“Angela’s Ashes: A Memoir” by Frank McCourt
There is social tension between Protestant and Catholic, the affluent and the poor, and North and South Ireland. These ongoing conflicts have a significant impact on Frank’s livelihood as he grows older, as well as the way he sees the world. Frank, for instance, is raised to loathe the Northern Irish, the majority of whom are Protestants, despite having Northern Irish ancestors. This indicates the biases he suffers in his society and his standing as an outsider among his purported peers. Frank’s life was centered on issues created by social tension throughout his life.
As McCourt shows in his biography, the conflicts in England date back several decades to the early 1500s, when England has become a Protestant country. The animosity between England and Ireland grew in the following years, as England became a tremendous imperial force while Ireland remained destitute. Many people blamed England for doing less to stop the infamous Irish Potato Famine in the nineteenth century and imposing onerous and regressive taxes on Irish land. Conflicts between Protestants and Irish Catholics emerged due to the political tensions between England’s riches and power and Ireland’s poverty (McCourt).
As Catholics in Ireland, The Protestants were no different than the English. As a result of Catholicism’s prohibition on birth control, Catholic households tended to be bigger and poorer. A social gap developed due to the country’s long-standing economic, political, and cultural divisions. A substantial Catholic majority in the South and a minority, predominantly Protestant minority that was devoted to England divided Ireland after 1916.
Every facet of Frank McCourt’s boyhood reveals the strong antagonism between various types of Irish people. Malachy Sr. cannot find work in Limerick since he is both a drunkard and a Northern Irish immigrant. To be from the North, which symbolizes Protestants, England, and colonialist invasion is enough to cause resentment. Eventually, Frank learns that his Catholic parents are not allowed to utilize birth control due to their beliefs (McCourt). As the novel progresses, the McCourts got other children into their families, which they could not sustain financially. Even though they have fewer children to feed, the few Protestant households Frank knows are more successful and wealthier.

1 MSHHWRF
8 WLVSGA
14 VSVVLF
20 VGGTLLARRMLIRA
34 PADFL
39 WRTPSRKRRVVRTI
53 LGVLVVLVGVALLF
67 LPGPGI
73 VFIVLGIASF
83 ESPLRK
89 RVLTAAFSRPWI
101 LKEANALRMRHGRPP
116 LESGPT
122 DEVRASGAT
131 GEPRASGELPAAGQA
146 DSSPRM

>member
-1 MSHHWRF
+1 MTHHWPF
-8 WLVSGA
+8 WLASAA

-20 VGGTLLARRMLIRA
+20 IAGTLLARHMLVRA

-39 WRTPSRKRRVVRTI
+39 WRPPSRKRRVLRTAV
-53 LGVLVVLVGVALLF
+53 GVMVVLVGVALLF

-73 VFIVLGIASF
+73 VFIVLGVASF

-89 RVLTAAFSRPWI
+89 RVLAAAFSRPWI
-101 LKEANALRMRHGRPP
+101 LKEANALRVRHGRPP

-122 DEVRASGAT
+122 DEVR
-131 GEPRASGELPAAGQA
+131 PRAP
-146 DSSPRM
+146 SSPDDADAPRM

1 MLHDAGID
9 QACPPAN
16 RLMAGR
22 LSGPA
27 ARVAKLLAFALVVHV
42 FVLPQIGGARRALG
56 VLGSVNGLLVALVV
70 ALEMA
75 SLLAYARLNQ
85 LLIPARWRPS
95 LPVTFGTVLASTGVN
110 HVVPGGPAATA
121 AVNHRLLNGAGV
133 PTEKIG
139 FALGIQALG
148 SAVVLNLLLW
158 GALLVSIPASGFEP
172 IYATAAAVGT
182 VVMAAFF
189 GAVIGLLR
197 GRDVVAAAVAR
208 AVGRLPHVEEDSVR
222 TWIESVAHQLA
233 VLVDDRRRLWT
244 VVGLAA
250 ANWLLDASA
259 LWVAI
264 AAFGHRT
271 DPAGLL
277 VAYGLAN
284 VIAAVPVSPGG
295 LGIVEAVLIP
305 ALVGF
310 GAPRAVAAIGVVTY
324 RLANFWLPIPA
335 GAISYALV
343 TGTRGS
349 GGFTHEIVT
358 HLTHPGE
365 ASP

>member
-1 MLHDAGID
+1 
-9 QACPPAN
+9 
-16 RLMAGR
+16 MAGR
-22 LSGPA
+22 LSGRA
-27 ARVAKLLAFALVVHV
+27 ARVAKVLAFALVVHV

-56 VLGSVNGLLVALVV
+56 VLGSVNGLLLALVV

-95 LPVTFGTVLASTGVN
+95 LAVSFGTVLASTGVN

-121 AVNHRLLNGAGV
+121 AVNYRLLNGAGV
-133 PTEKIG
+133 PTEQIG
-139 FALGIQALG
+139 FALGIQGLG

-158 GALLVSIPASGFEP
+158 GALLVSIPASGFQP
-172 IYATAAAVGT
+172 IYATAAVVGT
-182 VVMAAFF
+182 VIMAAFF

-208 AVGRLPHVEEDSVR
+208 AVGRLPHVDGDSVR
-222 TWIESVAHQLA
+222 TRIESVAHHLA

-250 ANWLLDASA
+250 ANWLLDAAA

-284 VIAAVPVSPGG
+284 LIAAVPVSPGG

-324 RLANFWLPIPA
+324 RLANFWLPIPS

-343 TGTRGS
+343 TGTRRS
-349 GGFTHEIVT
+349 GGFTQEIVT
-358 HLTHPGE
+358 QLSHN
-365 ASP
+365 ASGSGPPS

During childhood, Frank was drawn into Catholicism, South Irish culture, and impoverishment due to these conflicts. To fit in with the others in his life, he is supposed to be a Catholic and strongly anti-English. Frank realizes that the only type of person more dreaded than an enemy is someone who is disabled. In other words, he must pick a side or risk being derided as an outcast in this social conflict. For instance, co-workers and friends abandoned Frank when he declined to support a Catholic boys’ organization (McCourt). As a Northern Protestant, Frank is neither better nor worse than a Catholic living in Limerick: he refuses to participate in the organization in even the tiniest of ways.
To conclude, multiple political internal, and external conflicts led to constant social tension among the entire population. Frank, from a poor northern family, was influenced by the majority, which shaped his personality and political views. His life revolved around societal tensions throughout his whole existence. The atmosphere of constant conflict forced the family and Frank himself to experience incessant stress due to the need to adapt to society and the state with their prejudices and laws. Hence, a significant part of the conflicts and diverse issues in Frank’s life was caused by the social tension that inevitably involved each person in times of global conflict.
McCourt, Frank. Angela’s Ashes: A memoir. Vol. 1. Simon and Schuster, 1999.